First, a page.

K&M has been such a solid partner for Farmers Union Oil that Schlichting is 100% committed to the partnership.

As a K&M council member, his voice is one of many. But it is heard and respected.

“We talk about supply. We talk about inventory. We talk about what could be happening in our area.”

Family atmosphere

Some co-ops may not be able to offer the same sort of incentives and benefits a larger corporation may be able to. Simply keeping the lights on at night may be enough for some owners. Not for Schlichting.

“First, our incentive programs through tire manufacturers have phenomenal programs for training,” he says.

“And as a co-op, we pay our employees a fair price for working here and give them great health insurance. Most of my staff are long-term employees and once they get here they never leave. The work atmosphere here is very comfortable.”

Like many shops, those who roll up their sleeves and walk through the doors of Farmers Union Oil every morning are more than just names on a payroll spreadsheet. They’re essential to what makes the co-op successful - and they’ve valued as such. 

“I always consider my employees as family,” Schlichting says. “We spend more time with each other than with our own families, after all. We see them five-and-a-half days out of the week. 

“We had a trainer come in who said he’d never heard that before. I kept referring to ‘the family, the family,’ and he said he’s never seen as many people - even various boards of directors - refer to their business as a family. 

“‘Whatever you’re doing,’ he said, ‘you’re doing it right.’”

But family takes time and time is exactly what Schlichting has committed to during his tenure at Farmers Union Oil.

In 1984, Schlichting was a young man just looking for a job. He had been laid off from a construction gig, winter was fast approaching and he needed something to see him through the frigid months of the year. He was also a newlywed, which added to the pressure to find something fast.

He started with Farmers Union Oil as a tire salesman at 20 years old. “The goal was to simply work through the winter and find another job.”

Winter came and went, and to his surprise, he enjoyed the customers and the work so much that he never really thought about leaving once the chill left the air. In 1996, he became general manager of Farmers Union Oil. 

“How I treated customers at the beginning of my career is how I expect my employees to treat them today."

A trusted partner

Schlichting has formed many lasting friendships and partnerships over the course of his career.

K&M’s Hutto - who calls Schlichting “Tall Paul” - has been in the tire business for a long time and has been with K&M in his current position for six years.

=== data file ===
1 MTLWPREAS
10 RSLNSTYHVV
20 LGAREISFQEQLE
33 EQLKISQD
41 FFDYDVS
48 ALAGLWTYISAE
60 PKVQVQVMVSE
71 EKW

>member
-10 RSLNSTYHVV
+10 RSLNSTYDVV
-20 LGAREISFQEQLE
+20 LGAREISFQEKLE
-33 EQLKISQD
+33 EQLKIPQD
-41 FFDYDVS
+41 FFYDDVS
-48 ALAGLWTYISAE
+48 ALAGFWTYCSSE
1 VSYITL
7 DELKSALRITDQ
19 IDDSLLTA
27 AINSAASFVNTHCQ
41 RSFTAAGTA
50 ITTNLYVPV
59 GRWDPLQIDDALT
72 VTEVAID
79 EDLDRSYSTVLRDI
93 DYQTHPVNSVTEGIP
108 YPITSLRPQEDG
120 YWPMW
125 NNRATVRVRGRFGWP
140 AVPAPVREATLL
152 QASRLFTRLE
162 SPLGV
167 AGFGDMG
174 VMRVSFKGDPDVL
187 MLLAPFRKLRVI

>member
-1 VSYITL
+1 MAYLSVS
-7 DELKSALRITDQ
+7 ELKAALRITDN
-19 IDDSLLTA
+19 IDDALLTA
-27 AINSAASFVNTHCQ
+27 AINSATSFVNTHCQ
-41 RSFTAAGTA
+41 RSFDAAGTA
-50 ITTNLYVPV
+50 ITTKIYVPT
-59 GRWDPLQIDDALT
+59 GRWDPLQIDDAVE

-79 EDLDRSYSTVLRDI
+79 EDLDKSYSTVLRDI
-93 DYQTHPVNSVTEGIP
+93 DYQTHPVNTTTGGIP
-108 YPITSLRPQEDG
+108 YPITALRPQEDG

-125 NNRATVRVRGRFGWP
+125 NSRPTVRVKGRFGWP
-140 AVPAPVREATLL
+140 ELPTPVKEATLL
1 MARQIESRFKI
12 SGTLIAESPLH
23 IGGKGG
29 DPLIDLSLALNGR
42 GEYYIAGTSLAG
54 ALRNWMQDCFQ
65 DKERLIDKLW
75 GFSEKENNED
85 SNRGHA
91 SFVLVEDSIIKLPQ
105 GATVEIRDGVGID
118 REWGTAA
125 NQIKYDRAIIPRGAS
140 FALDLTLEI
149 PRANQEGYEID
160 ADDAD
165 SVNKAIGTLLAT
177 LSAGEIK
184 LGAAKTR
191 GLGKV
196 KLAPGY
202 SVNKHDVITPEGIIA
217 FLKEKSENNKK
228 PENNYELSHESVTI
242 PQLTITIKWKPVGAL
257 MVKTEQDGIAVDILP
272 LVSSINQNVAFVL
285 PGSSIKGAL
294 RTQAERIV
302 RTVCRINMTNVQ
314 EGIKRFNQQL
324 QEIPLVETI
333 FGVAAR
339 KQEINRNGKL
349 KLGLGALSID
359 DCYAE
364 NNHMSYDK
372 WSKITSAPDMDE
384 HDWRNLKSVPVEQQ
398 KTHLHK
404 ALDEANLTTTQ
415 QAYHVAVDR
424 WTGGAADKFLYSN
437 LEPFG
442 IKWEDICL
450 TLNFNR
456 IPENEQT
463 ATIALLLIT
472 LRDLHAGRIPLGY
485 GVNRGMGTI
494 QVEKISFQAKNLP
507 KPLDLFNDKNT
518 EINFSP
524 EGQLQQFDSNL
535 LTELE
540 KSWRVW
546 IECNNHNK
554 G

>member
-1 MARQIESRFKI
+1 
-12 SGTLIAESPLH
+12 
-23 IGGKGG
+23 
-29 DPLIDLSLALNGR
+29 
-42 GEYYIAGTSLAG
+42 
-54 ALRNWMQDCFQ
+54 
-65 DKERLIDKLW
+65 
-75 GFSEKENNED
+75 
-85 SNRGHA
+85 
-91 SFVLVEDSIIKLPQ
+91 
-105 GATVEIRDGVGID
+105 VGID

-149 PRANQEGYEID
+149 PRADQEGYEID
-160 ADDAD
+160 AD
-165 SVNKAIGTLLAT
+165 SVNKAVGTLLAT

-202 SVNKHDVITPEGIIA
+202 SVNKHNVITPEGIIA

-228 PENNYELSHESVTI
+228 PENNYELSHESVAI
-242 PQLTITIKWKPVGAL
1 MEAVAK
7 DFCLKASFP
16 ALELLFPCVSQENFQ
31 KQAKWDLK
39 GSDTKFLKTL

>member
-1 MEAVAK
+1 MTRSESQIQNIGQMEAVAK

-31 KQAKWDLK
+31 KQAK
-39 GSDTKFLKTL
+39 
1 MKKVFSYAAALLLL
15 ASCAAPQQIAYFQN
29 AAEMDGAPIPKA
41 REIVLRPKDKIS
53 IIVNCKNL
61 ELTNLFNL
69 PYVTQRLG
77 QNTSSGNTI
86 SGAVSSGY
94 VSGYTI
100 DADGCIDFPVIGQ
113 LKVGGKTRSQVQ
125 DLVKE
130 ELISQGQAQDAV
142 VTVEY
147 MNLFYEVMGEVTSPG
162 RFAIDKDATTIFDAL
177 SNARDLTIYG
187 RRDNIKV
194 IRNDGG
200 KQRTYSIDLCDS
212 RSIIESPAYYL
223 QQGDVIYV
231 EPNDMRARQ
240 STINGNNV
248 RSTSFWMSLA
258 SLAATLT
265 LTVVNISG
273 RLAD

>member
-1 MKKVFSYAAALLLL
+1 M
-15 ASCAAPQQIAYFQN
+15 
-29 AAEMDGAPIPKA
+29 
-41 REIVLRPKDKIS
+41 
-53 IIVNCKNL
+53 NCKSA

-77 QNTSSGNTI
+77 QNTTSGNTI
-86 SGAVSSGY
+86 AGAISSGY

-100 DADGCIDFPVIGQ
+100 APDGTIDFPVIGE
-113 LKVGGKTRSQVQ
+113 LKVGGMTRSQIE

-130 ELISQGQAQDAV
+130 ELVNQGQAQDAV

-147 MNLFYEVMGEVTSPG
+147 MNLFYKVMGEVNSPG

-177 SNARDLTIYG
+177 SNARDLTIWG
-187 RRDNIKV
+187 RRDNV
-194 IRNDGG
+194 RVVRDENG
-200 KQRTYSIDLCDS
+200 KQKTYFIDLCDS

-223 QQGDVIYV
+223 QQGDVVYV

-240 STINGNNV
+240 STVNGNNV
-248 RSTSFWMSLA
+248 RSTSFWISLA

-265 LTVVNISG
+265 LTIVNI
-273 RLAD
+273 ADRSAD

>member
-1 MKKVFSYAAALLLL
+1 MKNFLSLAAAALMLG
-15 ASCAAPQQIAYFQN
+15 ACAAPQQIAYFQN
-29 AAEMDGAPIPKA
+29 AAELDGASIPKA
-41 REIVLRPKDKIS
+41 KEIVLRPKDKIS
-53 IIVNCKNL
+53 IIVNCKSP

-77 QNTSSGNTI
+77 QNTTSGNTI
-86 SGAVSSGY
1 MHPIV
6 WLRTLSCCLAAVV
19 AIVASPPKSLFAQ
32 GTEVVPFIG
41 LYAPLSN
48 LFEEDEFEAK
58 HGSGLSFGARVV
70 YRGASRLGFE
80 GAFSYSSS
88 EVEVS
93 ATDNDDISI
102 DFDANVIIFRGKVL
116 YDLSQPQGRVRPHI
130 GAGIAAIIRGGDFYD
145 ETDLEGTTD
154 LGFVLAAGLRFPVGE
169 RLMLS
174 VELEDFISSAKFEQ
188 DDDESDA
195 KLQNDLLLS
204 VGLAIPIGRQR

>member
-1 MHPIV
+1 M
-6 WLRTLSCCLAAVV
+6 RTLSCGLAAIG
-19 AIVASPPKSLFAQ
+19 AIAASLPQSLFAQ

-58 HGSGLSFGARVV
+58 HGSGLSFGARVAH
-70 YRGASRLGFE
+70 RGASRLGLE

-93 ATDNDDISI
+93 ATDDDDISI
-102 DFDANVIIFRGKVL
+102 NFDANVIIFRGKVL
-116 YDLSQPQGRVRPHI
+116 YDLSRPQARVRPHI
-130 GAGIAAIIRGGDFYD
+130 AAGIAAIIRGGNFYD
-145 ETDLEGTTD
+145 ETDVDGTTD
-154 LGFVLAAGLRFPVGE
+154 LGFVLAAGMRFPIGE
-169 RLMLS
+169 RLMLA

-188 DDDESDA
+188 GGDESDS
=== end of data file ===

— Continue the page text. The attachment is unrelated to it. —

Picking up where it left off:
On the commercial side, he says many of his customers are some of the best professionals he’s ever met. “They really know what they’re doing,” he says, “and they expect you to know, as well."

Hutto first met Schlichting in 2014 at one of K&M’s dealer council meetings, where two dozen shop owners got together to discuss the industry, market trends and more. 

“They give us input and that’s where I met Paul,” says Hutto. “Over the years, we’ve had some great one-on-ones. I figured out right away that he’s a straight shooter. If he wants us to fix something, he’ll tell us. If he likes what we’re doing, he’ll tell us that, too. If I need something, he’s the kind of guy who can point it out. I’m always going to learn something from Paul. I think everyone does.”

One thing that made Farmers Union Oil stand out to K&M is the sheer ambition Schlichting brought to the role of general manager. 

Hutto says that Schlichting started talking about making some changes at his business a few years ago, including the addition of a car wash, a coffee shop and a few other on-site amenities. 

“And he did it all,” Hutto says. “He remodeled the shop and the timing was good.” 

In addition to delivering exceptional service, another thing that makes Farmers Union Oil a fixture in Garrison is its aforementioned commitment to the people and places around it.

“Farmers Union Oil is about fitting into the community,” Hutto says, “and that’s one of [Schlichting’s] primary goals — to be a big part of that community. His expansions were meant to make the place a one-stop shop. They do tires and they have a convenience store, but more than that, they take care of people, and to me, the secret of their success is Paul.”

A lot yet to do

“Until we have everyone convinced they need to buy our tires and service from here, I have a lot of work to do yet,” says Schlichting. “I know that’s impossible, but I’ve thought that way for the last 35 years.

“As our employees continue to grow - as we continue to grow - I think people see the benefit of buying here.

"My assistant manager started in March 1985 and he just retired April 1 at 68 years old. He could take a rancher who already had all the manure he needed and sell him even more. If he told them they needed six tires instead of four, he’d sell six tires. I haven’t hired anyone to replace him yet because I haven’t found anyone who could do that as well. 

That’s what the long-term experience at Farmers Union Oil under Schlichting is like.

He inspires confidence and devotion in his employees and the same in his clients and community.

“When I first started working here, it was a $1 million business,” he says. “Now it’s an $11 million-plus business. We grew from four employees to 40.”

For Schlichting, that's still not enough and it probably never will be. 

"He has a lot of people depending on him," say Hutto.